"Without help from Lee, companies like us at the early stage may not survive and develop the business so well," Jiang said. "More importantly, Lee has made 'angel' investments more widely recognized in China. As a result more rich people and successful businessmen are joining in the trend."

Angel investors are wealthy people who help entrepreneurs they believe in to start businesses by funding them.

Xu Xiaoping, founder of the venture capital fund Zhen Fund and Lee's friend, said: "Lee feels a strong social responsibility to help both young Chinese people and companies to list in the US market."

Promising sectors

According to Lee, over the next five years, mobile Internet companies will come to prominence. "Today, you think of Baidu, Alibaba and Tencent as three giants. I predict that in five years there will be two or three other mobile Internet companies at the same level of power and value as these companies," said Lee.

He specifically cited entertainment such as music, video, gaming, social networking and e-reading as aspects of the market young people are mostly interested in and that are most promising.

The value of the Chinese mobile Internet market totaled 14.8 billion yuan ($2.38 billion) in the third quarter of 2012, up 102.1 percent year-on-year, data from iResearch Consulting Group shows.

Lee also said he is personally keeping a close eye on digital television, enterprises selling software to corporate clients and big data businesses.

Against short sellers

Chinese software company Qihoo 360 Technology Co Ltd in August initiated legal action against Citron Research and its main contributor Andrew Left for the short seller's "untruthful publications or statements regarding Qihoo 360", the New York-listed company said in a statement.

Citron is blamed for affecting the share prices of 21 New York-listed Chinese companies since 2006, with 16 companies seeing their prices drop more than 80 percent, and seven being forced to delist. Qihoo was among those that suffered a fall in the value of their shares. Lee said he has also filed a lawsuit against Citron for alleged defamation, which will be held in Beijing.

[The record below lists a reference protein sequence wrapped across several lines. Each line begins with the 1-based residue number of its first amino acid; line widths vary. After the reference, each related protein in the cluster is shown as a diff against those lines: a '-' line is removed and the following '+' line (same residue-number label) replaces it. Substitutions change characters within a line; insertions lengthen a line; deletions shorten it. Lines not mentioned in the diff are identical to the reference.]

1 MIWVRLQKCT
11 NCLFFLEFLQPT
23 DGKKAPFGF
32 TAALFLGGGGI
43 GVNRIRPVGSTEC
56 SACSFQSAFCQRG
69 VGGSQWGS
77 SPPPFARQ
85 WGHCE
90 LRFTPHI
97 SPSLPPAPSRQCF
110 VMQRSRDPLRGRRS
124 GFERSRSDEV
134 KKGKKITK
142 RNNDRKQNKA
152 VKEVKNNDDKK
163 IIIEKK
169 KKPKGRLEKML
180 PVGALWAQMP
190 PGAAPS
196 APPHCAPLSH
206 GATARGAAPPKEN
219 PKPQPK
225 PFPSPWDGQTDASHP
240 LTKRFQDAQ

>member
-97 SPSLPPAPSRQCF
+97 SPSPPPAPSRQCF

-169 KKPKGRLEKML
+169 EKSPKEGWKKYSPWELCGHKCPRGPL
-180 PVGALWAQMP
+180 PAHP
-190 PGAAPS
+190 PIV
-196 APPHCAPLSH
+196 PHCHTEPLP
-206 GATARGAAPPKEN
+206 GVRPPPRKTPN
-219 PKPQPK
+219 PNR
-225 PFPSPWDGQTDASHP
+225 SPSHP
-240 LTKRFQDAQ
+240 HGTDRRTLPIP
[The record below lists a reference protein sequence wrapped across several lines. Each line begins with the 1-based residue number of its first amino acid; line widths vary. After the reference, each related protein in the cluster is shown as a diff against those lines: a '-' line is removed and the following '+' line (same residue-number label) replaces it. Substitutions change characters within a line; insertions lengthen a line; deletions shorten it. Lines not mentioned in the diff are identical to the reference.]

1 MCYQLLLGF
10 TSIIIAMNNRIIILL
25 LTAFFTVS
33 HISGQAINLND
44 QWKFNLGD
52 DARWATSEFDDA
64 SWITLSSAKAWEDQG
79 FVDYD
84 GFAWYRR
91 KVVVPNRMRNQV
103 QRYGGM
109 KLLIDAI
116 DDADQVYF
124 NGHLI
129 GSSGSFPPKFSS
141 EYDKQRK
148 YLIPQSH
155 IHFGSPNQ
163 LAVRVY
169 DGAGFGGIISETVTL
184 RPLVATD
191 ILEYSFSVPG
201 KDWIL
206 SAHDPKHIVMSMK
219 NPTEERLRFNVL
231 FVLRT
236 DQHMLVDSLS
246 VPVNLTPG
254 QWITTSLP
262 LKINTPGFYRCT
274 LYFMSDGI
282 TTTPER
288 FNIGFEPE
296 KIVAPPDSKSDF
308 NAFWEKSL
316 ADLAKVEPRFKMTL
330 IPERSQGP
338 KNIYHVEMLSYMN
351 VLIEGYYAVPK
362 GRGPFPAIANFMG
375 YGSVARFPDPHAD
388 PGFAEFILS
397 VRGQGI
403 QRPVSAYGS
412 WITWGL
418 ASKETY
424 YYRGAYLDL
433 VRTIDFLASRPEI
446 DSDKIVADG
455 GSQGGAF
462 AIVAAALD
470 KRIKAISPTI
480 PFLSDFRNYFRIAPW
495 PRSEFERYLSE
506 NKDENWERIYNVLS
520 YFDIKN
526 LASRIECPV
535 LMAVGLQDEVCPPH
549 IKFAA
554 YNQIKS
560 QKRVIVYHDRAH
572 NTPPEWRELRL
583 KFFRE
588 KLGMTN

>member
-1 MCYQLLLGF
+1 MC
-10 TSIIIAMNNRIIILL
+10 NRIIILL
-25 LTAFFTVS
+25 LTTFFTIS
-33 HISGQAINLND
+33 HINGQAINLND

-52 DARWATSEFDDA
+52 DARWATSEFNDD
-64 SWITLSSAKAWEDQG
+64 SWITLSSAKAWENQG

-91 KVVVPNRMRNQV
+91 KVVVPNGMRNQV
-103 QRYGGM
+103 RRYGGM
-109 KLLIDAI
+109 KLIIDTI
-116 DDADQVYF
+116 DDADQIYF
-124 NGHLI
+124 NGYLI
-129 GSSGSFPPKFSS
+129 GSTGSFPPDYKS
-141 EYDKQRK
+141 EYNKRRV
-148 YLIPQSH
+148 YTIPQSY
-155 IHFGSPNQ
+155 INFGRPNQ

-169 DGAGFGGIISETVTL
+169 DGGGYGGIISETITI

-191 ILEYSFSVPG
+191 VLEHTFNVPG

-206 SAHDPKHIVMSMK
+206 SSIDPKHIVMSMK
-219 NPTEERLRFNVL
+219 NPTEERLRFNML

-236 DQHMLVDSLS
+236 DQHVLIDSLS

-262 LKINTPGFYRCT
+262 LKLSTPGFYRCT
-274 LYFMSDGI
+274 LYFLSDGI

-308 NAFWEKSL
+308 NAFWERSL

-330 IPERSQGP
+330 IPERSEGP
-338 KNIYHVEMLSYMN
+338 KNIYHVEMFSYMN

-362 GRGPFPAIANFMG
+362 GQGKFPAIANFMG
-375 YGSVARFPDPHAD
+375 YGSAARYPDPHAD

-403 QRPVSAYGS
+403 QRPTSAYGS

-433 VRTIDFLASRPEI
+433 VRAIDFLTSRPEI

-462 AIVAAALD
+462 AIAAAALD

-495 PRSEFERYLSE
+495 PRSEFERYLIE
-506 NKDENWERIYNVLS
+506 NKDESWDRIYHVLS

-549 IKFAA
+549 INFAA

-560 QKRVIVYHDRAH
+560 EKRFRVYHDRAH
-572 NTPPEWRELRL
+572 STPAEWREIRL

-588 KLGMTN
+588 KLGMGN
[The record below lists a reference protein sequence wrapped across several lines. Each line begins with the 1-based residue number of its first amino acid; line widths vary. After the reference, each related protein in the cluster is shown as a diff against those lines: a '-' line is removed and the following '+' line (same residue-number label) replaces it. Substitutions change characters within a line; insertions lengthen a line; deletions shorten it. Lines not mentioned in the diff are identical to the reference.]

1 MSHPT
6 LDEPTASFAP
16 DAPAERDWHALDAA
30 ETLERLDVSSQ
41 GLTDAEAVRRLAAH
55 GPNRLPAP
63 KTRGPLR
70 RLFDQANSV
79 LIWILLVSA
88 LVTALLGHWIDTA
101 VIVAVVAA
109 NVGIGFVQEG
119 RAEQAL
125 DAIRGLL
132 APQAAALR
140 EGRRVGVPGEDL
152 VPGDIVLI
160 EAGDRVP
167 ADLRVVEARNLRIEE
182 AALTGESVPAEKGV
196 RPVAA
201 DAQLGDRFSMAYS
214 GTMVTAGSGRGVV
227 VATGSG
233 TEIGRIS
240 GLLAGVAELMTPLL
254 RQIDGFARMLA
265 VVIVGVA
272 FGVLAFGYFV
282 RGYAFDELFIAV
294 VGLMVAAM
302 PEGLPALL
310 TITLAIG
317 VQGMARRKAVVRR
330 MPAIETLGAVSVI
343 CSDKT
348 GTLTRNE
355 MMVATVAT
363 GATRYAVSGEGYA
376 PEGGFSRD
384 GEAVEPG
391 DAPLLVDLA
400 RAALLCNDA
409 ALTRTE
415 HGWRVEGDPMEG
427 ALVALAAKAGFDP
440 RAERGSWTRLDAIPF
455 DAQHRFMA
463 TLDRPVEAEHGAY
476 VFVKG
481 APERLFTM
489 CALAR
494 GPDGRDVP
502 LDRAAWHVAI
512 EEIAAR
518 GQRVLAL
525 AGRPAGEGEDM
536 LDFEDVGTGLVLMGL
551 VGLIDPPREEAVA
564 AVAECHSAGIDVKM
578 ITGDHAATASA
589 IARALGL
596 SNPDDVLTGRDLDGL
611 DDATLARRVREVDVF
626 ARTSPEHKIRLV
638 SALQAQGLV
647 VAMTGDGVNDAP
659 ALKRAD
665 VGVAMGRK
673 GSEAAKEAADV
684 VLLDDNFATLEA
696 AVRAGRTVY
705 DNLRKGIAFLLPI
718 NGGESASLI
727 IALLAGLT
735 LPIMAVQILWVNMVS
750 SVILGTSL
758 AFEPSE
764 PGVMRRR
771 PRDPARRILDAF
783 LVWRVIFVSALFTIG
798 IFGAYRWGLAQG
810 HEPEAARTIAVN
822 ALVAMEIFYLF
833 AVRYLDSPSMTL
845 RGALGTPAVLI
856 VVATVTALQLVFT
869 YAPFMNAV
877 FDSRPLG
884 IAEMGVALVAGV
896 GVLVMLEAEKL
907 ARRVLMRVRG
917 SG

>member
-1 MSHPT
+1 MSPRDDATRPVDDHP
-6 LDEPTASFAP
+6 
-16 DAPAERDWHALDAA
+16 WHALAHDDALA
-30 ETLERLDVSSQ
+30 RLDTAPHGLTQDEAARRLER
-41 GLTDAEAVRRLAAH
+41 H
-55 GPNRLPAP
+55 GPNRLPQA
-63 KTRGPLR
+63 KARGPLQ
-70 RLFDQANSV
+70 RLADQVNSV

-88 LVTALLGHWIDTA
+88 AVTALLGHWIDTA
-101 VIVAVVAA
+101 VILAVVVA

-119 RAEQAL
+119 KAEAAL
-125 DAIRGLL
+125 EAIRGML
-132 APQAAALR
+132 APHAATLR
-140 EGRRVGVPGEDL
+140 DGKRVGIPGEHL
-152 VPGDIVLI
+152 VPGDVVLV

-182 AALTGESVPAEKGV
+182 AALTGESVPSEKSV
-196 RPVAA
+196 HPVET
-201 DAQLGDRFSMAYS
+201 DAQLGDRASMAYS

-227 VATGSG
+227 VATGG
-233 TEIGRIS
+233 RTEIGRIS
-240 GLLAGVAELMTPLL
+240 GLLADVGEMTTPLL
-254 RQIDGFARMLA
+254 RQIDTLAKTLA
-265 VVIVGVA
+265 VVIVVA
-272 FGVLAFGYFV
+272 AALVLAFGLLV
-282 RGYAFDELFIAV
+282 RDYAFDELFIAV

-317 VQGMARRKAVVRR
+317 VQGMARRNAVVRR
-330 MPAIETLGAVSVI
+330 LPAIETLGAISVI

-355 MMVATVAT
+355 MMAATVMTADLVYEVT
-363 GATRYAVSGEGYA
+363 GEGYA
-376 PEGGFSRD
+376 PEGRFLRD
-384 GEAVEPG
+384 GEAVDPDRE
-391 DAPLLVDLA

The spat came after Lee rounded up more than 60 top Chinese technology executives to defend US-listed Chinese companies from being hit by short sellers in a joint letter in September.

In one of the alleged mistakes in the piece of analysis that Lee pointed out, a Chinese search engine is described as using a new search method that is simply illogical and that does not exist.

Lee said the "intentional" behavior of Citron has had several dangerous outcomes, including misleading US investors, damaging their confidence in Chinese companies and causing Chinese companies' stock prices to fall when they are "completely innocent".

Furthermore, the Chinese companies that were listed in the US market may choose to turn private and relist in Hong Kong or elsewhere while those waiting to list may defer that move.

"So all these could end up with the result that US stock exchanges, which could be perfect stock exchanges, may no longer have Chinese stocks," Lee said, adding that he wanted to help US investors understand Citron and Muddy Waters, another short seller of stocks in Chinese companies, "are not to be trusted", that warning signals need to be sent to short sellers so they can "no longer fool people".

Lee said his action also gives the signal to Chinese companies that if a company is unfairly treated it should react immediately, especially by using the legal system to protect itself. Spending money for this purpose is worthwhile.

The most crucial thing is to have truthful and authentic financial data, said Lee. Chinese companies should have strong public relations with the media and attach importance to investor relations.

Citron has admitted some mistakes. "It's just a step and they might be more careful in the future because they know they are being watched by Chinese companies," said Lee. "Hopefully it could help Chinese companies regain the confidence to defend themselves."

Angel investor gives wings to new firms

(China Daily 12/13/2012 page15)